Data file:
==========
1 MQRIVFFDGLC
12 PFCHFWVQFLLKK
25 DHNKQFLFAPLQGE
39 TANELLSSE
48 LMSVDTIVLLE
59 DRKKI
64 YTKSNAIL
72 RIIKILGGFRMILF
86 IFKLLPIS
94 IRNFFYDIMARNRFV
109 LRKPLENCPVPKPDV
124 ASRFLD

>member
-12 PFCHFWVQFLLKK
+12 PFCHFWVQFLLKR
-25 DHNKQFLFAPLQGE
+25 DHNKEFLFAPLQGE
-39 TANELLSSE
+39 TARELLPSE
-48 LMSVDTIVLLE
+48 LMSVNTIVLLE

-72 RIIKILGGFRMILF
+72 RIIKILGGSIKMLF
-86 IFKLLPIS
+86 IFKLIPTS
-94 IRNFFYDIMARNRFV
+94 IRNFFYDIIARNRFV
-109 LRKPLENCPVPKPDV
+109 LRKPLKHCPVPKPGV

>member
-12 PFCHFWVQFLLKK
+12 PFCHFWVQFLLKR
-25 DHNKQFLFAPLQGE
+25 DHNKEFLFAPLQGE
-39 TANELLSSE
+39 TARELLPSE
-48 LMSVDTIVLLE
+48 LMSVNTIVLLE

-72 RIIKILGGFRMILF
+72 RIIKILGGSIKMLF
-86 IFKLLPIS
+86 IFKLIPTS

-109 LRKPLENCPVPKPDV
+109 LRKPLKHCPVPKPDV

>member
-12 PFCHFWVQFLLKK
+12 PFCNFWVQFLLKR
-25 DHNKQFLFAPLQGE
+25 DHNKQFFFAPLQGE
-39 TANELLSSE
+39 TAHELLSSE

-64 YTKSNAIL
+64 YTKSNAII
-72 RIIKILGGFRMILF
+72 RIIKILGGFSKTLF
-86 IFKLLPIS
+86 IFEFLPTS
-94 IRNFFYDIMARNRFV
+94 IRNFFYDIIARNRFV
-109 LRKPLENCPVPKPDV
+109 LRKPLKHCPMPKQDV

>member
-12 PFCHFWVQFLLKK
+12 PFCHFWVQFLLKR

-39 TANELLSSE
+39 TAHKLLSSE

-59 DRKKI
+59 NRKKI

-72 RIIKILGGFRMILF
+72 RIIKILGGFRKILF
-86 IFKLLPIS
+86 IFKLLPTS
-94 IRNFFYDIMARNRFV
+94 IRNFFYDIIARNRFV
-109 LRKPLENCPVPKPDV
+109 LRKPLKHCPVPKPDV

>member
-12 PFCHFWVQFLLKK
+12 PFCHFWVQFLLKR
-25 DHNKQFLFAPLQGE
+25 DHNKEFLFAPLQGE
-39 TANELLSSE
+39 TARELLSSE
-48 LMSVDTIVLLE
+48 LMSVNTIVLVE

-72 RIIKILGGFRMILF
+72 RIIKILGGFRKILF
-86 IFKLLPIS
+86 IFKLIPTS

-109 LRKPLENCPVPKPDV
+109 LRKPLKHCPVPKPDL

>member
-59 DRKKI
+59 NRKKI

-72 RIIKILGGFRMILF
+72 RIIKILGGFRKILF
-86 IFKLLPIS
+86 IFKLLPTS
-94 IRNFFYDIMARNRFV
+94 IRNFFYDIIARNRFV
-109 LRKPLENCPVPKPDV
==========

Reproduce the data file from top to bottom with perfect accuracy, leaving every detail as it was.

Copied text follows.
1 MQRIVFFDGLC
12 PFCHFWVQFLLKK
25 DHNKQFLFAPLQGE
39 TANELLSSE
48 LMSVDTIVLLE
59 DRKKI
64 YTKSNAIL
72 RIIKILGGFRMILF
86 IFKLLPIS
94 IRNFFYDIMARNRFV
109 LRKPLENCPVPKPDV
124 ASRFLD

>member
-12 PFCHFWVQFLLKK
+12 PFCHFWVQFLLKR
-25 DHNKQFLFAPLQGE
+25 DHNKEFLFAPLQGE
-39 TANELLSSE
+39 TARELLPSE
-48 LMSVDTIVLLE
+48 LMSVNTIVLLE

-72 RIIKILGGFRMILF
+72 RIIKILGGSIKMLF
-86 IFKLLPIS
+86 IFKLIPTS
-94 IRNFFYDIMARNRFV
+94 IRNFFYDIIARNRFV
-109 LRKPLENCPVPKPDV
+109 LRKPLKHCPVPKPGV

>member
-12 PFCHFWVQFLLKK
+12 PFCHFWVQFLLKR
-25 DHNKQFLFAPLQGE
+25 DHNKEFLFAPLQGE
-39 TANELLSSE
+39 TARELLPSE
-48 LMSVDTIVLLE
+48 LMSVNTIVLLE

-72 RIIKILGGFRMILF
+72 RIIKILGGSIKMLF
-86 IFKLLPIS
+86 IFKLIPTS

-109 LRKPLENCPVPKPDV
+109 LRKPLKHCPVPKPDV

>member
-12 PFCHFWVQFLLKK
+12 PFCNFWVQFLLKR
-25 DHNKQFLFAPLQGE
+25 DHNKQFFFAPLQGE
-39 TANELLSSE
+39 TAHELLSSE

-64 YTKSNAIL
+64 YTKSNAII
-72 RIIKILGGFRMILF
+72 RIIKILGGFSKTLF
-86 IFKLLPIS
+86 IFEFLPTS
-94 IRNFFYDIMARNRFV
+94 IRNFFYDIIARNRFV
-109 LRKPLENCPVPKPDV
+109 LRKPLKHCPMPKQDV

>member
-12 PFCHFWVQFLLKK
+12 PFCHFWVQFLLKR

-39 TANELLSSE
+39 TAHKLLSSE

-59 DRKKI
+59 NRKKI

-72 RIIKILGGFRMILF
+72 RIIKILGGFRKILF
-86 IFKLLPIS
+86 IFKLLPTS
-94 IRNFFYDIMARNRFV
+94 IRNFFYDIIARNRFV
-109 LRKPLENCPVPKPDV
+109 LRKPLKHCPVPKPDV

>member
-12 PFCHFWVQFLLKK
+12 PFCHFWVQFLLKR
-25 DHNKQFLFAPLQGE
+25 DHNKEFLFAPLQGE
-39 TANELLSSE
+39 TARELLSSE
-48 LMSVDTIVLLE
+48 LMSVNTIVLVE

-72 RIIKILGGFRMILF
+72 RIIKILGGFRKILF
-86 IFKLLPIS
+86 IFKLIPTS

-109 LRKPLENCPVPKPDV
+109 LRKPLKHCPVPKPDL

>member
-59 DRKKI
+59 NRKKI

-72 RIIKILGGFRMILF
+72 RIIKILGGFRKILF
-86 IFKLLPIS
+86 IFKLLPTS
-94 IRNFFYDIMARNRFV
+94 IRNFFYDIIARNRFV
-109 LRKPLENCPVPKPDV